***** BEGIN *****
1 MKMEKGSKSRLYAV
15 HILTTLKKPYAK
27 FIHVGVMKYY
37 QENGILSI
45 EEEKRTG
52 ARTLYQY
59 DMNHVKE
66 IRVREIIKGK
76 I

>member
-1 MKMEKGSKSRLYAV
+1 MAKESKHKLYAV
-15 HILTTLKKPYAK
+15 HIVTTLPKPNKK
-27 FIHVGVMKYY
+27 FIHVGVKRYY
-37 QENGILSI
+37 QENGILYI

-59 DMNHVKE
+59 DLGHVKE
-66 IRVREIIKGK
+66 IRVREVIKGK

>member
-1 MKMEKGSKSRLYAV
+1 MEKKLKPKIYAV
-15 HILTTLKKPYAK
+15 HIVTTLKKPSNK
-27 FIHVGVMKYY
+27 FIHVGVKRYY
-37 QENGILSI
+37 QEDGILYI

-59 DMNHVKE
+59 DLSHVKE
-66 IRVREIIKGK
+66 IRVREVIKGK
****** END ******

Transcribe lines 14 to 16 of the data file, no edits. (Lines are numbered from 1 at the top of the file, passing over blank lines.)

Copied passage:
+15 HIVTTLPKPNKK
-27 FIHVGVMKYY
+27 FIHVGVKRYY